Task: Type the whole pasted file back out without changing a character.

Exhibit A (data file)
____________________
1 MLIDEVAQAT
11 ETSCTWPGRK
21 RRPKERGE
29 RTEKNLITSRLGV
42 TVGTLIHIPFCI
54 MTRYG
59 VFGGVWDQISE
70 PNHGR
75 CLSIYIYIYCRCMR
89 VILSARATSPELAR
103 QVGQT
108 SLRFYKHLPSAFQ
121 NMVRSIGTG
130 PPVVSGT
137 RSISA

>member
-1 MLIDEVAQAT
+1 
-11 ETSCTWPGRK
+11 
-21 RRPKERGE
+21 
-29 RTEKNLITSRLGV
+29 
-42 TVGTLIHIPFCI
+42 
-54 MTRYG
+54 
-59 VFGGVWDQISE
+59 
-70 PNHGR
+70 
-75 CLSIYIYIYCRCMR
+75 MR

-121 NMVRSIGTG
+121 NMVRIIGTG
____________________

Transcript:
1 MLIDEVAQAT
11 ETSCTWPGRK
21 RRPKERGE
29 RTEKNLITSRLGV
42 TVGTLIHIPFCI
54 MTRYG
59 VFGGVWDQISE
70 PNHGR
75 CLSIYIYIYCRCMR
89 VILSARATSPELAR
103 QVGQT
108 SLRFYKHLPSAFQ
121 NMVRSIGTG
130 PPVVSGT
137 RSISA

>member
-1 MLIDEVAQAT
+1 
-11 ETSCTWPGRK
+11 
-21 RRPKERGE
+21 
-29 RTEKNLITSRLGV
+29 
-42 TVGTLIHIPFCI
+42 
-54 MTRYG
+54 
-59 VFGGVWDQISE
+59 
-70 PNHGR
+70 
-75 CLSIYIYIYCRCMR
+75 MR

-121 NMVRSIGTG
+121 NMVRIIGTG